State Sen. Bob Hertzberg (D-Van Nuys) introduced legislation on Sept. 8 to roll back driver’s license suspensions for Californians who have been unable to pay traffic fines and fees.
SB 237 would apply to approximately 200,000 Californians who did not benefit from a Traffic Amnesty Program that ended in spring and who had their licenses suspended before Gov. Jerry Brown changed the law to prevent the practice in a trailer bill attached to the 2017-18 state budget.
The new law took effect June 27 when the Legislature passed the budget trailer bill. In his budget proposal, Brown noted that there didn’t appear to be a connection between suspending people’s driver’s licenses and collecting fines, yet the suspension could have serious negative consequences such as preventing people from getting to work or taking their children to school.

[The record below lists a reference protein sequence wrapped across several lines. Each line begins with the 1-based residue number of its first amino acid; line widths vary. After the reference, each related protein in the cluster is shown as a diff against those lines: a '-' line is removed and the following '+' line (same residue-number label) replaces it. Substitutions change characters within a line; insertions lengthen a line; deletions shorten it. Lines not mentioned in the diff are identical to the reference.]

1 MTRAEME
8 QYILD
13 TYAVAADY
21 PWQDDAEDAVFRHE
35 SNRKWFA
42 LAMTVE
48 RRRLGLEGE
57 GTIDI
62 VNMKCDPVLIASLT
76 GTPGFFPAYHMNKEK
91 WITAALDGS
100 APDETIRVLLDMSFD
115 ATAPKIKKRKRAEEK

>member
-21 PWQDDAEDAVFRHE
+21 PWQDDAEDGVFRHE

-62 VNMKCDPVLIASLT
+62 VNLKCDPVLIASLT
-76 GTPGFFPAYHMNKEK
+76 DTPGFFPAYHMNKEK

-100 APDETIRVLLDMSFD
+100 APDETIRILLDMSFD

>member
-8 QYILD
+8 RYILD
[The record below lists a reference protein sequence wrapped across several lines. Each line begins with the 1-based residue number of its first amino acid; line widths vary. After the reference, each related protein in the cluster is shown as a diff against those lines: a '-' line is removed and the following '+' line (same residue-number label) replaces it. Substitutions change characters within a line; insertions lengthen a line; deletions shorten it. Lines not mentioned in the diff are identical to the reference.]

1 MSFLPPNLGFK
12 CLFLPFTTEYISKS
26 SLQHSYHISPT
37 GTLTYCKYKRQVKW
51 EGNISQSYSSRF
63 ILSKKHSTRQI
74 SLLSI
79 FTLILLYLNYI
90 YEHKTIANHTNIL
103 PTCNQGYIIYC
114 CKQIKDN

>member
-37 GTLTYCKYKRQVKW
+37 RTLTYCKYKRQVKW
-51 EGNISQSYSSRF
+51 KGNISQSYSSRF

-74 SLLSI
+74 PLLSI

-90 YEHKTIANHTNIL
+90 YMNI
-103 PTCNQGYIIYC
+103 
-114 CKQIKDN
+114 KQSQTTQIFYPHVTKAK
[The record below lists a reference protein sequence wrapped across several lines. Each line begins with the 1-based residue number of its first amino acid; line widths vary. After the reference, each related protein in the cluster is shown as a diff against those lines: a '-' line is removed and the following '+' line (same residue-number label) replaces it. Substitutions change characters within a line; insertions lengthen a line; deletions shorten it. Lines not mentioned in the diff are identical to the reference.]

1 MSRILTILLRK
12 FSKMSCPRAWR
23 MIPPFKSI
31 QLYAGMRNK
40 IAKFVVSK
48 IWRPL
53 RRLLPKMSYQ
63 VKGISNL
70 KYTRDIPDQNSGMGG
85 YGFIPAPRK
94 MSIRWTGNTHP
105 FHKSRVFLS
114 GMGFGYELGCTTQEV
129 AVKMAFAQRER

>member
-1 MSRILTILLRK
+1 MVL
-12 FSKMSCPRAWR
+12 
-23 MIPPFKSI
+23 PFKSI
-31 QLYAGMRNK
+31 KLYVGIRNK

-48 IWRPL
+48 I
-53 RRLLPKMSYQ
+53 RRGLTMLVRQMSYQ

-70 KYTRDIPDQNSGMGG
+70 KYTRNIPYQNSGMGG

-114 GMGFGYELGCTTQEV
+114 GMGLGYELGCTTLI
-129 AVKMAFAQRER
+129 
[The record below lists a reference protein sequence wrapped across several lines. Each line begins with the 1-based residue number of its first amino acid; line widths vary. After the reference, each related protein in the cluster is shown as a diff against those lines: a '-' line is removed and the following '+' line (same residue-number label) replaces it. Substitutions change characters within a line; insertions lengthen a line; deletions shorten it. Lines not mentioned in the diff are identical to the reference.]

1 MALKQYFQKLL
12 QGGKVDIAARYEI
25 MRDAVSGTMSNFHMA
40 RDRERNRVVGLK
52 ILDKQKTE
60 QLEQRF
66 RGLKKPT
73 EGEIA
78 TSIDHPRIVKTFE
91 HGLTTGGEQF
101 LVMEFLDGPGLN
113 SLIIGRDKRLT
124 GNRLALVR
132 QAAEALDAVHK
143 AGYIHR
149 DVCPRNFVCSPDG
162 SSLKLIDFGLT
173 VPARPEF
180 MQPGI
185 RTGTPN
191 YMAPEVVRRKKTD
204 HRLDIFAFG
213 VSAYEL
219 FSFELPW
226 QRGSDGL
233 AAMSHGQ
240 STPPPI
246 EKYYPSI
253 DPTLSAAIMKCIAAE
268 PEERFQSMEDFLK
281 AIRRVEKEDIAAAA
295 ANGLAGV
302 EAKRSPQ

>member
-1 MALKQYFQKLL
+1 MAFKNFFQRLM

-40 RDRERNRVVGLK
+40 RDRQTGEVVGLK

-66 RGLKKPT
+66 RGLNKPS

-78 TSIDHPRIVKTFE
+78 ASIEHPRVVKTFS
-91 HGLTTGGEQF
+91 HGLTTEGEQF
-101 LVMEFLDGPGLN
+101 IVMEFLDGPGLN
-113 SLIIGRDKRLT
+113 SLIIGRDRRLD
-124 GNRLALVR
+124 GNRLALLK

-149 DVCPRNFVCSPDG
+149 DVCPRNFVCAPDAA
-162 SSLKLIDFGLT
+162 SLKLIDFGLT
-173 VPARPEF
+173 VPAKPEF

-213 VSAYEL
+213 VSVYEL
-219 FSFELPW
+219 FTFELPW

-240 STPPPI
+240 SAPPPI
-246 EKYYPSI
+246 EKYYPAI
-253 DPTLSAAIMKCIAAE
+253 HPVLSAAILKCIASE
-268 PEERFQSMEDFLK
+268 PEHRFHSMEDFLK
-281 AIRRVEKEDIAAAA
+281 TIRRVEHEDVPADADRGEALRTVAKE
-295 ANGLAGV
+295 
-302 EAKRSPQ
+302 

The legislation comes after the Judicial Council released a report last week showing the success of California’s Traffic Amnesty Program. In 2015, Hertzberg authored SB 405, which, along with a related budget measure from Brown, established the program for traffic offenses prior to 2013. From Oct. 1, 2015 through April 3, Californians with longstanding unpaid traffic fines or fees could talk to a judge to lower the fine and lift the suspensions on their driver’s licenses if they signed up for a payment plan.
The Judicial Council report stated that more than 255,000 Californians had their debts reduced, more than 246,000 received their driver’s licenses back and the court system took in $31.5 million in revenue.
“Amnesty proved the naysayers wrong and showed that many Californians weren’t paying their traffic fines and fees simply because they didn’t have the money to do it, not to thumb their noses at the law,” Hertzberg said.
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